The Bring Your Own Device initiative is coming to Leesville in the 2016-2017 school year. This program allows for students to bring their own smart devices to use in the classroom.
The Bring Your Own Device program, also known as BYOD, is a rapidly growing trend in schools all across the nation. The initiative simply helps to integrate a student’s smart device in the classroom. The devices allowed include smartphones, Ipads, Ipod Touches, and any tablet.
When asked about the BYOD program, Mr.Martin, the tech specialist at LRHS said, “ I think it’s exciting for students ‘cause you get to bring your device and actually use it without getting in trouble.”
While Ms.Daley, a teacher with extensive knowledge about BYOD from Hilburn Academy, said “I have mixed thoughts about it; I can see good and bad to either way…I can definitely see a lot of advantages for the students, but then I also feel it’s going to be very hard to monitor students use of the device.”
There are several advantages and disadvantages of the BYOD initiative. Advantages include the integration of technology into classrooms and the school’s ability to spend money in other areas rather than technology for the students.
When asked about the advantages of BYOD, Kellise Freeman, a LRHS sophomore who regularly uses technology, said, “I think because I use my phone everyday it will help me focus more because of the fact it’s on my phone and I know how to work it better.”
While Martin said, “On the plus side for teachers, we simply don’t have enough digital devices for students that give us access to the internet, and in Wake County I doubt we ever will, so it kinda helps fill that need to have more devices.”
Ms.Daley brought up several points that are very concerning regarding BYOD. Daley said, “I also feel it’s going to be very hard to monitor students use of the device; will they actually be on the sites they are supposed to be on or are they texting or on instagram doing things that they’re not supposed to be doing in school?”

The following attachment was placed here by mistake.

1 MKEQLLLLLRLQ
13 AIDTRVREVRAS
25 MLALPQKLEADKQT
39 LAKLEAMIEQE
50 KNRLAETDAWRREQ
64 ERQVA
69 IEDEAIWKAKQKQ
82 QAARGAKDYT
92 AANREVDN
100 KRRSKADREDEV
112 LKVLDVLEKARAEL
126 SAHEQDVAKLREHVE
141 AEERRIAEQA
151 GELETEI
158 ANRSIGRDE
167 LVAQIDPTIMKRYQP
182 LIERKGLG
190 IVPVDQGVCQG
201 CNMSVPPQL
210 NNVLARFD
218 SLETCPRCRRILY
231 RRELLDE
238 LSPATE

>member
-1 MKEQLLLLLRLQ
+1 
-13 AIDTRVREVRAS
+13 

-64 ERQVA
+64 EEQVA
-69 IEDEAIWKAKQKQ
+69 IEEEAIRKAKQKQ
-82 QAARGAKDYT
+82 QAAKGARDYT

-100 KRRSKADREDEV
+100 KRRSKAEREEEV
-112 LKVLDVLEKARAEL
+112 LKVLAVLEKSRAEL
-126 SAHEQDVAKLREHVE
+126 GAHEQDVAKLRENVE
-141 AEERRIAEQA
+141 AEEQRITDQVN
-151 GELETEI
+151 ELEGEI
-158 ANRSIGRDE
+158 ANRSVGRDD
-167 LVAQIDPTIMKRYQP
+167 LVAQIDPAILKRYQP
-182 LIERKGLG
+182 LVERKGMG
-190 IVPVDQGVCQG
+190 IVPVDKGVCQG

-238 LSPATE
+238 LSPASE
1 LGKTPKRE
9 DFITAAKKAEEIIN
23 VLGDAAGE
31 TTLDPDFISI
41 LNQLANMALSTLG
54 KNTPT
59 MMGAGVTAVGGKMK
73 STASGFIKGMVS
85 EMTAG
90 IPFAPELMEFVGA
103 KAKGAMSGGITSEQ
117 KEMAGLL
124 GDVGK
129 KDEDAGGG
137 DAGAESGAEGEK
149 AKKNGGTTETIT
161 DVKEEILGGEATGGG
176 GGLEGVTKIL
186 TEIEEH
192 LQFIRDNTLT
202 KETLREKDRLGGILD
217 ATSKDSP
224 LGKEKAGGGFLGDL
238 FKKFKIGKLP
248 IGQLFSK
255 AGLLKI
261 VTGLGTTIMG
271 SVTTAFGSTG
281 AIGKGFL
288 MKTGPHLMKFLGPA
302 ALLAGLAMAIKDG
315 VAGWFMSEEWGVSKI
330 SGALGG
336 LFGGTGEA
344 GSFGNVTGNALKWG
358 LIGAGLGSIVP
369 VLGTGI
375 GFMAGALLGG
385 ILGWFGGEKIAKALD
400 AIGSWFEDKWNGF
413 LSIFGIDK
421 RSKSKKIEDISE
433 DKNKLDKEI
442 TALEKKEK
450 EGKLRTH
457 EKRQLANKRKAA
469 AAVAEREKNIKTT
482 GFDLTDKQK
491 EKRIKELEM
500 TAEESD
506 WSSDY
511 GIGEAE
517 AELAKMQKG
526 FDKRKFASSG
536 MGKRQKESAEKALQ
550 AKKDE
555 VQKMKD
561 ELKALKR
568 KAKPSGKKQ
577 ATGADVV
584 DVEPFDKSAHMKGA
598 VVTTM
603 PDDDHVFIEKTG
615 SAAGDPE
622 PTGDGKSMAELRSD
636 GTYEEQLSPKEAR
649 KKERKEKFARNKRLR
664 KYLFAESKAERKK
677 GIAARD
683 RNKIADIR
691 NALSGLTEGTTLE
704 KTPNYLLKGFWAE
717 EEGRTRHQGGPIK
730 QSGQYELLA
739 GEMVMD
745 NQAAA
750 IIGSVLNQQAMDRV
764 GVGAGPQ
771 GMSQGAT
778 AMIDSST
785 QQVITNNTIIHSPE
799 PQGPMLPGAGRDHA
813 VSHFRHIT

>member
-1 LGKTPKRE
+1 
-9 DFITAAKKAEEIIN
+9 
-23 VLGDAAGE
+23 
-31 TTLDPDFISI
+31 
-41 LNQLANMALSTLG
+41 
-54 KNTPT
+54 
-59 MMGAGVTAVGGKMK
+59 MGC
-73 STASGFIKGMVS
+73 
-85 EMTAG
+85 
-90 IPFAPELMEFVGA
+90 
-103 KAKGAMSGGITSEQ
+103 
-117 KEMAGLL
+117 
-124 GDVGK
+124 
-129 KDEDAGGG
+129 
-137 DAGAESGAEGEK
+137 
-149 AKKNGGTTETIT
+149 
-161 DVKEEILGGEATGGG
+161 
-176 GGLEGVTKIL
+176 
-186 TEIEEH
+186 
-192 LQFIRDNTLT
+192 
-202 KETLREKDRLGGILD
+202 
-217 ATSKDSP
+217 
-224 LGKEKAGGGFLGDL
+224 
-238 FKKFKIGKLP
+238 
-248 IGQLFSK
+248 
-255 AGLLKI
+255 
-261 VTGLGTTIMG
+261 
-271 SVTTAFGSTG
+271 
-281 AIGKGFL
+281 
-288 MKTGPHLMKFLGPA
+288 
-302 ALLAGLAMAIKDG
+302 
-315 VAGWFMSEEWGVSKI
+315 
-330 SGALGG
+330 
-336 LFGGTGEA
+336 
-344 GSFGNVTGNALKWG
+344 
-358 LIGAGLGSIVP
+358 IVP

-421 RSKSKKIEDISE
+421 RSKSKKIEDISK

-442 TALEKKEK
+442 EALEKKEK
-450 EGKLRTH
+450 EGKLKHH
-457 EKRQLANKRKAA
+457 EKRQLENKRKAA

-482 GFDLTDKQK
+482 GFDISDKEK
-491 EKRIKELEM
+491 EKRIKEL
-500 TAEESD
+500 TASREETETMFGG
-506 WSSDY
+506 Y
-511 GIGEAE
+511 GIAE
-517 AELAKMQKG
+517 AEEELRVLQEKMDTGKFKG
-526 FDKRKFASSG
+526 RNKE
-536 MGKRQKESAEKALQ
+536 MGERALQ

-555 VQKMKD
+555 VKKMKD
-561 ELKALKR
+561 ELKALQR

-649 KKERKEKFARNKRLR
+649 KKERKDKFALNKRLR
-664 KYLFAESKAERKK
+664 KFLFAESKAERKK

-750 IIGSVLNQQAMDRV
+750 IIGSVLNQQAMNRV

Although the county is able to monitor the sites the students have access to by blocking inappropriate ones, if the teacher turns their back to a student, the child could easily switch to doing something besides the assignment. Another major concern is that not all students will be able to provide a smart device for themselves.
Freeman said, “I think there should be a way for them [people who don’t have a device] to get a device, like the media center or computers in the classroom so no one feels left out.”
Mr.Martin, the tech specialist at Leesville, addressed the problem saying “The hope is that we as a school are actually about to get a whole lot of laptops that will go out into classrooms for students without devices…we’re hoping to reach a point of equity where access is available for most people when they need it in class.”
The introduction of the BYOD program into Wake County schools also brings up the question of how will it affect learning. One positive way it will affect learning is by helping students adjust to the bell schedule. Ms.Daley said “our special ed students, need some assistance with class transitions and scheduling. A class I came into talked about how they could take pictures of their schedules, set alarms on their device to give them warnings for transitions, and set reminders for things.”Due to BYOD, special ed students have the opportunity to use their devices to positively impact their learning. One way the program could negatively affect learning is by letting students get easily distracted from the lesson or assignment they are supposed to be working on. Martin Said “For teachers, we like our students paying attention and doing what we want them to do and you know it’s very easy to get distracted by by that text message coming in, in the middle of class.” The BYOD initiative could affect learning it positive and negative ways.
Overall the Bring Your Own Device initiative will continue integrating more technology into schools. Students not only will be able to use their device during school hours without getting in trouble, but are encouraged to bring their devices with BYOD.